How do patients use their nebulisers in the community?

Research output: Contribution to journalArticle

5 Citations (Scopus)

Abstract

Nebulisers are commonly used in the management of airways disease and are the subject of a British Thoracic Society (BTS) Guideline.1 The majority of nebulisers are used for the delivery of beta agonists and anticholinergic agents and less commonly for steroids and antiinfective agents. They are used both in acute situations and in maintenance regimens. Patients with chronic obstructive pulmonary disease (COPD) are often prescribed both a bronchodilator and an anticholinergic agent on a regular basis while asthmatic patients, using a nebuliser, may either take their medication as required or on a regular basis.2 and 3 For the majority of patients maintained on nebulised agents at home, a jet nebuliser, which comprises a nebulising chamber and an electrical compressor, is used for the delivery of the drugs. Within the BTS guideline1 for the use of nebulisers there are some suggestions4 for the maintenance of the compressor and the replacement of the consumables required for efficient operation of the nebulisers. These suggest that the compressor should be serviced annually; at this time the filter is normally replaced on the compressor. Consumables, mouthpiece, mask and tubing should be replaced regularly at 3–6 monthly intervals and the nebuliser chamber should be washed in hot soapy water, rinsed and left to dry naturally once daily. It is also suggested that patients should receive an information leaflet and instruction on how to use the equipment.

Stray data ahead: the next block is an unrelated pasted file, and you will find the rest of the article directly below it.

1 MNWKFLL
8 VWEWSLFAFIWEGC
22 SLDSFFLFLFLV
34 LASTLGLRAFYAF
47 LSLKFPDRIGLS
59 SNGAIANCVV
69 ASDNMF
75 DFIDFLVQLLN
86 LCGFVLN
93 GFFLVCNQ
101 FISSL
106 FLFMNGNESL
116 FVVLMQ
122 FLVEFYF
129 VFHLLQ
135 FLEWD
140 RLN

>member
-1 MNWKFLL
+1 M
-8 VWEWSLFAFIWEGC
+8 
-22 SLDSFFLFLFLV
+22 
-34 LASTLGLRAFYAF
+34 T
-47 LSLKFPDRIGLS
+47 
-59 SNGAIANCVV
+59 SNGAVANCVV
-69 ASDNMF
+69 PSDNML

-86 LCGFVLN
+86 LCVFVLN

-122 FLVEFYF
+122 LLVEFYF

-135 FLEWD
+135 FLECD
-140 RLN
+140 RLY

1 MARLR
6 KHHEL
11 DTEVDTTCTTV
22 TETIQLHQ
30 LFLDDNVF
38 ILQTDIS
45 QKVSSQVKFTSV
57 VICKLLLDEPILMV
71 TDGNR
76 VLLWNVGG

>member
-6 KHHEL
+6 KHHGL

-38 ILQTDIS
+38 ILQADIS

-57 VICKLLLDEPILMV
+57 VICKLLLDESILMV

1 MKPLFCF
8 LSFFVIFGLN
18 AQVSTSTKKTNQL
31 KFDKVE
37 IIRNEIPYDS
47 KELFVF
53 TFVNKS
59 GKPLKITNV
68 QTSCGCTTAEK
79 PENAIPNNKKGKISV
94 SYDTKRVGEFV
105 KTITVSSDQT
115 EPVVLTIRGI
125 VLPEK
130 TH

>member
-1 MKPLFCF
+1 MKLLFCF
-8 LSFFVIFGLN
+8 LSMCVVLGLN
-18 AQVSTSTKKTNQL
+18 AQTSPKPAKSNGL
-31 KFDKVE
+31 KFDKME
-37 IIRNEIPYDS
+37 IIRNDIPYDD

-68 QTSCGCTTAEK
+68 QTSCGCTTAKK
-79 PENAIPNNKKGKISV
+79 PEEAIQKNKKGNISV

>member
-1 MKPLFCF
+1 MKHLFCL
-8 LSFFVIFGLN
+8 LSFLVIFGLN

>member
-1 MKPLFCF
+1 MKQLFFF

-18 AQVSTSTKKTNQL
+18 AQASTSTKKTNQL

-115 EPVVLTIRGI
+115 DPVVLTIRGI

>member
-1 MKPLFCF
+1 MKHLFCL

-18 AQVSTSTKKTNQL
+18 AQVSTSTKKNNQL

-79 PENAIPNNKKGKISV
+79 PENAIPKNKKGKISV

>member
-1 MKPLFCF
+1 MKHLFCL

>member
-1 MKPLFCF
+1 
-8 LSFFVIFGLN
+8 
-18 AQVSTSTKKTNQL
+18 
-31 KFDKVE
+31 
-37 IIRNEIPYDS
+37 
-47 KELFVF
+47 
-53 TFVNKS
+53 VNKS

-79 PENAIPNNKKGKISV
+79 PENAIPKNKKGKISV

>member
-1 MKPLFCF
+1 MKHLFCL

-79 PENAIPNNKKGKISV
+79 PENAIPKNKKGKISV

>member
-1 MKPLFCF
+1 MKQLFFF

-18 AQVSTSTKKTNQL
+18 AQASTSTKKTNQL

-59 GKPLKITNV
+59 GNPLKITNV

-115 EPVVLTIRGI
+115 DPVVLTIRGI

Previous studies on the compliance with therapy have either optimised the patient's technique, with repeated instruction5 or have used electronic devices to log the use of the nebuliser.6 To our knowledge this is the first study that relies on patient reported data and also investigates the patients cleaning and maintenance of their nebulisers.
The aim of this study was to survey patients who had received a nebuliser from the respiratory unit at Glasgow Royal Infirmary to ascertain how they use and maintain their nebuliser at home and what if any, side effects relating to their treatment.

LanguageEnglish
Pages1413-1417
Number of pages5
JournalRespiratory Medicine
Volume99
Issue number11
DOIs
Publication statusPublished - 2005

Fingerprint

Nebulizers and Vaporizers
Maintenance
Cholinergic Antagonists
Equipment and Supplies
Airway Management
Bronchodilator Agents
Disease Management
Masks
Anti-Infective Agents
Chronic Obstructive Pulmonary Disease
Thorax
Steroids
Water

Keywords

  • Nebulisers and vaporisers
  • compliance
  • patients

Cite this

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title = "How do patients use their nebulisers in the community?",